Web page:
CNN is hosting a town hall event with former Vice President Mike Pence tonight, as he’s gone on a media tour promoting his new book while teasing a potential 2024 presidential run. The question is, which Mike Pence will be speaking tonight? The man outraged that his former political partner, then-President Donald Trump, set a lynch mob against him and attempted to overthrow American democracy, or the partisan Republican who claims he was part of a successful administration and still makes excuses for Trump himself?
A lot depends on the intended audience, and what his interviewers want to talk about on any given day.
Pence appeared in an interview broadcast Monday on ABC News, an appearance that made waves in the mainstream press for Pence’s supposed denunciation of Trump. The interview began with Pence recalling the morning of January 6, 2021 and a phone call in which Trump repeated his unconstitutional demand for Pence to unilaterally refuse to count Electoral College votes following then-President Elect Joe Biden’s victory in the 2020 election. Interviewer David Muir further discussed the findings of the House select committee investigating the January 6 insurrection, pointing out that Trump knew that the crowd he had assembled for his rally was armed before he sent them to the Capitol.
Pence was blunt in his appraisal of Trump’s behavior at the time. “The president’s words were reckless, and his actions were reckless,” Pence said. “The president’s words that day at the rally endangered me and my family and everyone at the Capitol Building.”
But after Pence told Muir that Trump had “decided to be part of the problem” on January 6, he made very different comments in an interview Monday with Fox News host Sean Hannity — a Republican operative who was also known as Trump’s “shadow” chief of staff. This time, Pence blamed unnamed “legal advisers” who had given Trump the wrong idea about the vice president’s supposed authority to reject the election results, rather than actually placing responsibility with Trump for leading an attempted coup as the sitting president of the United States.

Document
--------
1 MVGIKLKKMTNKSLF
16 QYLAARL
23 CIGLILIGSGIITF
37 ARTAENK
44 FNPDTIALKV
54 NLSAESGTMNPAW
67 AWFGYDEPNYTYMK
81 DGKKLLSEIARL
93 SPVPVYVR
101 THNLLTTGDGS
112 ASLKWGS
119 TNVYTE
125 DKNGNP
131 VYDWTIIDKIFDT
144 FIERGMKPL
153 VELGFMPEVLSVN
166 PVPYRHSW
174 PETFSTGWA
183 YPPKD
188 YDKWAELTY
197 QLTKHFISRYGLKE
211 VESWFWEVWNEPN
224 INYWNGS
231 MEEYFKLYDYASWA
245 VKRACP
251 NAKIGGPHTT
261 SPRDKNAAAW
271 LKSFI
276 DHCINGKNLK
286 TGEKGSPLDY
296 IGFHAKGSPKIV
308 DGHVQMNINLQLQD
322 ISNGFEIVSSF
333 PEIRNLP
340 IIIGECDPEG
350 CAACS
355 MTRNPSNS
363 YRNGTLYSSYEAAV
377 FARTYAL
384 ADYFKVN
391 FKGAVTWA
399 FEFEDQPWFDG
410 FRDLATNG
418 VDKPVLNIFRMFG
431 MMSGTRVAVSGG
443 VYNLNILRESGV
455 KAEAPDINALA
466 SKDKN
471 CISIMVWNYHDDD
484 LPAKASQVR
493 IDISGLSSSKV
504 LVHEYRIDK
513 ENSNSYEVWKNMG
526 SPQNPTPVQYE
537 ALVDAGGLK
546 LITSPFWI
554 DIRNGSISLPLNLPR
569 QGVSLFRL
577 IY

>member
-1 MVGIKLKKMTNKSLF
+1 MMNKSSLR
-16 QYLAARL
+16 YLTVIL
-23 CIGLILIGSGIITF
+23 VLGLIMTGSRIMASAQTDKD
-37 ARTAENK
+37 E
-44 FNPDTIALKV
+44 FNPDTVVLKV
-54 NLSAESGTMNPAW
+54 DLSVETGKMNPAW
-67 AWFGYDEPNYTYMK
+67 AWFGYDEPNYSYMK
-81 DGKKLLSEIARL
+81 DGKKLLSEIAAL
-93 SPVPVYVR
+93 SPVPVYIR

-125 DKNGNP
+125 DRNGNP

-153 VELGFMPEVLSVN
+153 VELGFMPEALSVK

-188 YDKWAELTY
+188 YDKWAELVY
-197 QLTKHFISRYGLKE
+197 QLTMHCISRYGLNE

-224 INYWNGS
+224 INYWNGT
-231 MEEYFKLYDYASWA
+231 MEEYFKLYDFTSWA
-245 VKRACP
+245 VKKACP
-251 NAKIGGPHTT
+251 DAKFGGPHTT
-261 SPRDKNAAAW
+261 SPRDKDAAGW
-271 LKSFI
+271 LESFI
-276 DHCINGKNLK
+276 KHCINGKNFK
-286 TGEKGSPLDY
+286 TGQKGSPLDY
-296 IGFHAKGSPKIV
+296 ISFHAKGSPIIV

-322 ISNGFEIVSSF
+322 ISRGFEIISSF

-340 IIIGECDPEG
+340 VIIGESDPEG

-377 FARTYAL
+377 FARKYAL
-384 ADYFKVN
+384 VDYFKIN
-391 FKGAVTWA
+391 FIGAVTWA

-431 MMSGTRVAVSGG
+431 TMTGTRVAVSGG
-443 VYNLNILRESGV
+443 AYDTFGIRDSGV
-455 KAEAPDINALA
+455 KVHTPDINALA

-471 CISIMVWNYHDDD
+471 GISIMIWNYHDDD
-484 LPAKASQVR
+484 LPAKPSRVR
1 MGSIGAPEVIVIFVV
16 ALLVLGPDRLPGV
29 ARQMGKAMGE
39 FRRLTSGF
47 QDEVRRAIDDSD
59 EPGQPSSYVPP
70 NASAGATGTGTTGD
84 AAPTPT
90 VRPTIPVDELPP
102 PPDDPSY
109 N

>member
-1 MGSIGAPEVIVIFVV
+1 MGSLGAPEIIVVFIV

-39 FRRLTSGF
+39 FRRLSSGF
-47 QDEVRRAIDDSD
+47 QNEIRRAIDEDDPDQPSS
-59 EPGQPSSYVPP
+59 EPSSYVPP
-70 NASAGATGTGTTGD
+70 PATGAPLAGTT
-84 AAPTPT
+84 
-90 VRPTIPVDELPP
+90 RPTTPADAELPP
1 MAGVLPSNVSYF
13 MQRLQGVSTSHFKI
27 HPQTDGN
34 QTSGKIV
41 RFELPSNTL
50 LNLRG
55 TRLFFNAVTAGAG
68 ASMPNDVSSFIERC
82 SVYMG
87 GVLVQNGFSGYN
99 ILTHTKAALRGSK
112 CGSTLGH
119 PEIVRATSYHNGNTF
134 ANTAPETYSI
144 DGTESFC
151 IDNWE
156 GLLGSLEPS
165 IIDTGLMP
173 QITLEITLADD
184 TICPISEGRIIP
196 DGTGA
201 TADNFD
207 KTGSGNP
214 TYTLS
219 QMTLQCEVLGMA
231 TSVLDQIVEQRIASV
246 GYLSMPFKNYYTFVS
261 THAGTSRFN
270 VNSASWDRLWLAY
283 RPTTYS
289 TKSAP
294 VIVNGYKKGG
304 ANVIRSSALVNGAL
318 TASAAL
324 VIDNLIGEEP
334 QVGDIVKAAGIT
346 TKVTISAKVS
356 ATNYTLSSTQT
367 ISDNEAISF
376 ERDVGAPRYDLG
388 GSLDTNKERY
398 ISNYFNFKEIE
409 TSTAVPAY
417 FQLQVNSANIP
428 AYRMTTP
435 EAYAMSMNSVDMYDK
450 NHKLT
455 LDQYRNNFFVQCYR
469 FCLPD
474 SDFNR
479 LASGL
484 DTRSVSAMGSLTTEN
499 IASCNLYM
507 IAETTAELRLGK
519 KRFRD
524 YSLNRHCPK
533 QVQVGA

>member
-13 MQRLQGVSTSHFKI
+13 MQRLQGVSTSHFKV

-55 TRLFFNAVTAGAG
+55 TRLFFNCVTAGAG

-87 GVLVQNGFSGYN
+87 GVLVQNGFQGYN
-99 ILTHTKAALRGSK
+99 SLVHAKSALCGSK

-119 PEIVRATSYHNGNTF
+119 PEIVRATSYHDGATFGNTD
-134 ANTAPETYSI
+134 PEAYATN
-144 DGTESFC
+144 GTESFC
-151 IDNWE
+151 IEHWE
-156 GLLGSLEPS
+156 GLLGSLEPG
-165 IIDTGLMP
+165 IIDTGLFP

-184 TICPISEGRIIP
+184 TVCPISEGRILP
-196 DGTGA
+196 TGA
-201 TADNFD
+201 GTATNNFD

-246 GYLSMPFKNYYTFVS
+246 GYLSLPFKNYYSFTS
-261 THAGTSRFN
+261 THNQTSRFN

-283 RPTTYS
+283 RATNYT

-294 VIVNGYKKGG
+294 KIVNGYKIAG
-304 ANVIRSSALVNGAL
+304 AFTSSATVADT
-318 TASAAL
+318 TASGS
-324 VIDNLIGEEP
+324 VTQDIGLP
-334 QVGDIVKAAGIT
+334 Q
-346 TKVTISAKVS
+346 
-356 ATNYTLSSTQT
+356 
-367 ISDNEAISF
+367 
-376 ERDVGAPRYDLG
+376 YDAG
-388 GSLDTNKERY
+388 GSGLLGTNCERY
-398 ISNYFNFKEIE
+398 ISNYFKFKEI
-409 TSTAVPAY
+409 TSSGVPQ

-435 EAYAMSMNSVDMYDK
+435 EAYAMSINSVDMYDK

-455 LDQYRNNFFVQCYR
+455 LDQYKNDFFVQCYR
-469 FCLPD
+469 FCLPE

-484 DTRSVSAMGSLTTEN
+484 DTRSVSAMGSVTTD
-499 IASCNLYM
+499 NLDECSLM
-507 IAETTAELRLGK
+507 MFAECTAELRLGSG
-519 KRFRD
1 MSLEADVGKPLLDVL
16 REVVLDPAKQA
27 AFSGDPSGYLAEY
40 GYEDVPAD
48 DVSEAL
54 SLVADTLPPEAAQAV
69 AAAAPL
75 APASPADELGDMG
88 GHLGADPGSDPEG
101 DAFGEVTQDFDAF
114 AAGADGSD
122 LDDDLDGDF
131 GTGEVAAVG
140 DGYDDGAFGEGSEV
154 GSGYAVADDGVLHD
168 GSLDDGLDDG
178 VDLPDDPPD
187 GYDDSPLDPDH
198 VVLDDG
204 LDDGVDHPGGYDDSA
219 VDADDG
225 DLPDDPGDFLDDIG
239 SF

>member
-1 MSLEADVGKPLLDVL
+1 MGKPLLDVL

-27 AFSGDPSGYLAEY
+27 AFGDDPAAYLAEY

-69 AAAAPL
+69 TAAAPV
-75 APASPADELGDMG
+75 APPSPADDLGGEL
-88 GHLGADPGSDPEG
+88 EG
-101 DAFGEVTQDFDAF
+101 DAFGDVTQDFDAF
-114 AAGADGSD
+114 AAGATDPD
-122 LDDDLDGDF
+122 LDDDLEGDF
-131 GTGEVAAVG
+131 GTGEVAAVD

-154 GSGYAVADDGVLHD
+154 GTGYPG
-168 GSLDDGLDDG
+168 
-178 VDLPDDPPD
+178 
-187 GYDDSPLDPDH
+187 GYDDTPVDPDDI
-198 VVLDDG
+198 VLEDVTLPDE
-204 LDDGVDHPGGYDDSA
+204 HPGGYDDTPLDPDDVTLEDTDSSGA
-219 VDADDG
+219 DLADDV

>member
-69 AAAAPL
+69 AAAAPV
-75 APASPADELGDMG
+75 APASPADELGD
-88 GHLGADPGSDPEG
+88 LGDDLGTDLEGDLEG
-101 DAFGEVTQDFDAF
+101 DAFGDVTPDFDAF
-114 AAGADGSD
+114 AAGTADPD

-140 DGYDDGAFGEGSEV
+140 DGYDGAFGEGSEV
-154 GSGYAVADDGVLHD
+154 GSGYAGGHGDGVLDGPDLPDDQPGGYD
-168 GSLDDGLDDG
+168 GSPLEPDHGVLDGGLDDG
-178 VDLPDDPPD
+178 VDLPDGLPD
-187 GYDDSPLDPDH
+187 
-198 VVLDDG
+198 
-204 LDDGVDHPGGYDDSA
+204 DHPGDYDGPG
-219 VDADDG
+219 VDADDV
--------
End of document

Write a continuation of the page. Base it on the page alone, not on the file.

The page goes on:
Pence also appeared Wednesday morning on Fox & Friends, during which he boasted, “My book has actually been described as the most fulsome defense of the Trump/Pence administration record that’s been written.” He further added, “Look, the administration didn’t end well, but I couldn’t be more proud of the record of our administration.”
It is also possible that CNN may address other topics during the town hall, as host and moderator Jake Tapper, along with the live studio audience, ask questions on an array of issues. Those questions might reveal more about yet another side of Pence, as a person who regularly espouses unpopular, right-wing views. This was the case Tuesday during an appearance with talk radio host and Washington Post columnist Hugh Hewitt, a host who openly avoids talking about January 6.
Hewitt stated on the show that he would personally vote for the upcoming bill in the Senate to affirm same-sex marriage rights. In response, Pence touted his record as governor of Indiana, when he passed a law called the Religious Freedom Restoration Act, which he said “was mischaracterized by the national media and the political left in the country as somehow a license to discriminate.” (The law in fact required a major fix, which the business community demanded, to prevent it from functioning directly as a license to discriminate against same-sex couples.)
Upon further questioning by Hewitt about the current bill in the Senate, Pence declared: “I would vote my values if I was in the Congress of the United States. And that is, I believe marriage is between one man and one woman.” (Pence’s anti-LGBTQ “values” fly in the face of overwhelming public support for marriage equality.)
Later in the interview, Pence also endorsed Sen. Lindsey Graham’s (R-SC) bill for a national ban on abortions after 15 weeks, even after Hewitt himself described it as “a horrible idea,” saying that such bans should be left for states to decide rather than the federal government. Pence further touted the near-total ban on abortion in his home state of Indiana, which he said he hoped to see duplicated throughout the entire country, despite the Indiana law being placed on hold by the state’s supreme court.
“I’ve been very heartened, including in the state of Indiana and the progress that we’ve seen in state legislatures around America,” Pence said. “Look, it may take us as long to restore the sanctity of life to the center of American law in all 50 states, as it took us to overturn Roe versus Wade. But there is no more important issue than the cause of life.”